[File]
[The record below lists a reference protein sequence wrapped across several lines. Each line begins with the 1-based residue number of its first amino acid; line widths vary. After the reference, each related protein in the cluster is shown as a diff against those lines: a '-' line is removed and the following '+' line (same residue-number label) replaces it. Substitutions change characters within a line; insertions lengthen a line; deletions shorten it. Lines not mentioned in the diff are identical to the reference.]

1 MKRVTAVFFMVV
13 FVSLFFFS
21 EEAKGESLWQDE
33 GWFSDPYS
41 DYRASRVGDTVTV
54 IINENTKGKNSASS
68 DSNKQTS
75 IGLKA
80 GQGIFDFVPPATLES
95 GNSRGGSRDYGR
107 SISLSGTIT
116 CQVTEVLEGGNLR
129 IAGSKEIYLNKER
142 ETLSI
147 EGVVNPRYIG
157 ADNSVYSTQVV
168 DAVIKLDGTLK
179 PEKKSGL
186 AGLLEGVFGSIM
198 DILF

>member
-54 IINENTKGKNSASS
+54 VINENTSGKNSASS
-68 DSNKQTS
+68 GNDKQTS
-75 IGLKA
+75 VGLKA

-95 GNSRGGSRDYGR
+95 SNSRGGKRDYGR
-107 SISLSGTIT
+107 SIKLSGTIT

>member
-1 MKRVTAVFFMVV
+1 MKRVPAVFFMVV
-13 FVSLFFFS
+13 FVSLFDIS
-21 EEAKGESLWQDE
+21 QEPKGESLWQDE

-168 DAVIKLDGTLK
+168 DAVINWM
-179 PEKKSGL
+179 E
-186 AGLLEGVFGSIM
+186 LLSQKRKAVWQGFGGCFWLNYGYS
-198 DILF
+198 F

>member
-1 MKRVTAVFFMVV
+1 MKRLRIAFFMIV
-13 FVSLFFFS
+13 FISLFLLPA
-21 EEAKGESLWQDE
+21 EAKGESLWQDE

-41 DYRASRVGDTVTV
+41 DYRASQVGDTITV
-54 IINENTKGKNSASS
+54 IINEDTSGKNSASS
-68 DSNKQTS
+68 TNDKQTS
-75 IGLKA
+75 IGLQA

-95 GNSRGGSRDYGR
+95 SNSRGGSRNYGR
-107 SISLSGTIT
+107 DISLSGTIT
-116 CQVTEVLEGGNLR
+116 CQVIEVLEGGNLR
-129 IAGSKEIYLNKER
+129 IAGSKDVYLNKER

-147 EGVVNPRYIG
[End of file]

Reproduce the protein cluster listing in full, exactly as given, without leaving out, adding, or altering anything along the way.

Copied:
[The record below lists a reference protein sequence wrapped across several lines. Each line begins with the 1-based residue number of its first amino acid; line widths vary. After the reference, each related protein in the cluster is shown as a diff against those lines: a '-' line is removed and the following '+' line (same residue-number label) replaces it. Substitutions change characters within a line; insertions lengthen a line; deletions shorten it. Lines not mentioned in the diff are identical to the reference.]

1 MKRVTAVFFMVV
13 FVSLFFFS
21 EEAKGESLWQDE
33 GWFSDPYS
41 DYRASRVGDTVTV
54 IINENTKGKNSASS
68 DSNKQTS
75 IGLKA
80 GQGIFDFVPPATLES
95 GNSRGGSRDYGR
107 SISLSGTIT
116 CQVTEVLEGGNLR
129 IAGSKEIYLNKER
142 ETLSI
147 EGVVNPRYIG
157 ADNSVYSTQVV
168 DAVIKLDGTLK
179 PEKKSGL
186 AGLLEGVFGSIM
198 DILF

>member
-54 IINENTKGKNSASS
+54 VINENTSGKNSASS
-68 DSNKQTS
+68 GNDKQTS
-75 IGLKA
+75 VGLKA

-95 GNSRGGSRDYGR
+95 SNSRGGKRDYGR
-107 SISLSGTIT
+107 SIKLSGTIT

>member
-1 MKRVTAVFFMVV
+1 MKRVPAVFFMVV
-13 FVSLFFFS
+13 FVSLFDIS
-21 EEAKGESLWQDE
+21 QEPKGESLWQDE

-168 DAVIKLDGTLK
+168 DAVINWM
-179 PEKKSGL
+179 E
-186 AGLLEGVFGSIM
+186 LLSQKRKAVWQGFGGCFWLNYGYS
-198 DILF
+198 F

>member
-1 MKRVTAVFFMVV
+1 MKRLRIAFFMIV
-13 FVSLFFFS
+13 FISLFLLPA
-21 EEAKGESLWQDE
+21 EAKGESLWQDE

-41 DYRASRVGDTVTV
+41 DYRASQVGDTITV
-54 IINENTKGKNSASS
+54 IINEDTSGKNSASS
-68 DSNKQTS
+68 TNDKQTS
-75 IGLKA
+75 IGLQA

-95 GNSRGGSRDYGR
+95 SNSRGGSRNYGR
-107 SISLSGTIT
+107 DISLSGTIT
-116 CQVTEVLEGGNLR
+116 CQVIEVLEGGNLR
-129 IAGSKEIYLNKER
+129 IAGSKDVYLNKER

-147 EGVVNPRYIG